Oxford, Mississippi

At the end of July, three generations of Birdsong women descended on Oxford, Mississippi.  I was giving a paper at the annual Faulkner conference and meeting with some of my digital humanities colleagues.  Mom was driving down (!) from Iowa, as she’s done before, simply because she really enjoys visiting the town.  There are three bookstores on the courthouse square downtown and lots of fun restaurants, as well as beautiful old homes.  And Mom asked that I bring Katherine with me this year; she promised that she’d be in charge of childcare so that I could attend to the academic things day and night.

We had a great time!  It was a very successful conference for me, Katherine had fun getting to hang out with adults, swim in the hotel pool, and travel to new places, and Mom got both a vacation in a fun place and time with her granddaughter (and, occasionally, me).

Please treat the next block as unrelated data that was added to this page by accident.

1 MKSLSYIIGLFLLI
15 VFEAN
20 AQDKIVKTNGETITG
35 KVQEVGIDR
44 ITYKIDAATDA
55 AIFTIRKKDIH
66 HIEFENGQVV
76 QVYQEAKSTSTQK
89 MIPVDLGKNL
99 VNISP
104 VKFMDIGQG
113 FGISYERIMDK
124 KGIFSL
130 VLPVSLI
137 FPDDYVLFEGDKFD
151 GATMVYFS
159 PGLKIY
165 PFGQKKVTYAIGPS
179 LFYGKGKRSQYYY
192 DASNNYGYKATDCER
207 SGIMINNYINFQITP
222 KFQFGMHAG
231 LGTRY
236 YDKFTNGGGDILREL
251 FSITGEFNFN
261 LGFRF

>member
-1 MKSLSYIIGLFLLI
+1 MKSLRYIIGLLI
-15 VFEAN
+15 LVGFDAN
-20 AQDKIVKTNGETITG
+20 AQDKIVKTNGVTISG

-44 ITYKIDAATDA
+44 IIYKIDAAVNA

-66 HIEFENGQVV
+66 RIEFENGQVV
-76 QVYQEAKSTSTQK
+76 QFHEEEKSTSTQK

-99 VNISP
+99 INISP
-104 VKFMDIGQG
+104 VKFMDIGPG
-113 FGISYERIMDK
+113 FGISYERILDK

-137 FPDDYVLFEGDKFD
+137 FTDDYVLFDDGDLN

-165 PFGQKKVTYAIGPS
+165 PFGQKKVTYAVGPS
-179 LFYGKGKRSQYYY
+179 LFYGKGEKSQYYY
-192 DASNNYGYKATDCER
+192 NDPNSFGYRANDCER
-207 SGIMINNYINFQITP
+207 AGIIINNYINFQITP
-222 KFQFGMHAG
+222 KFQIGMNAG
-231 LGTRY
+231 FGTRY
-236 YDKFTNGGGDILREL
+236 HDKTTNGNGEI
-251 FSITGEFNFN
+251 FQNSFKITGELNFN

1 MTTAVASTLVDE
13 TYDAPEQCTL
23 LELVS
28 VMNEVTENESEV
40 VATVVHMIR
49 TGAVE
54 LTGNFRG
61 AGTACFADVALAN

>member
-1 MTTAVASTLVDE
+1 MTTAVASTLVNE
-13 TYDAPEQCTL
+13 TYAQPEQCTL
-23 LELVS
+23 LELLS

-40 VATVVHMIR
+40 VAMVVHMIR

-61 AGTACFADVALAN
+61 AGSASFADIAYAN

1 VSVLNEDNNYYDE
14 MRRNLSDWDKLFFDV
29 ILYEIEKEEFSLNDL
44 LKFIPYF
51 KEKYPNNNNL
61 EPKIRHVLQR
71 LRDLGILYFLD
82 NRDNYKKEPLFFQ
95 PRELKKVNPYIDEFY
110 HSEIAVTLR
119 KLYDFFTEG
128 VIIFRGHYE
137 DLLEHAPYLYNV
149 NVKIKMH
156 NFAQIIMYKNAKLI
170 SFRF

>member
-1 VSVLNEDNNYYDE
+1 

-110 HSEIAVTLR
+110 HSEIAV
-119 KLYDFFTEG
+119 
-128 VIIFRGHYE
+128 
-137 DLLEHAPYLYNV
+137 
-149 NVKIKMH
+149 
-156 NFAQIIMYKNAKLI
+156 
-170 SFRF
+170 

We visited the bookstore for children/young adults first, which meant that Katherine was occupied for the rest of the day.  In this picture, she’s inhaling the last few pages of the first book of The Secret Benedict Society, which she had gotten only the previous day.  I was grateful; with such a book-inclined travel partner, I got a lot of academic work done on our flights home the next day, and she was a very easygoing travel buddy–as long as her book was handy.

We also had pretty decent weather for most of our trip.  For Mississippi, mid-eighties and humid is pretty great in July!

Katherine and Mom agreed to accompany me on a walk through the woods around Faulkner’s home, and then on a visit inside.  Katherine really liked the house and grounds; she reads a lot of “old” books, but hasn’t been in many buildings that date from earlier eras.

Faulkner bought his home from a plantation owner who built the house in 1848 (the same year as the founding of Ole Miss, with which he was associated).  Faulkner only got three acres in the original sale, but whenever he could scrounge up money over the years, he bought more and more land as a buffer between his home and “the town.”  By the time he died, he had a moderately grand home and nearly forty acres of woods and fields.


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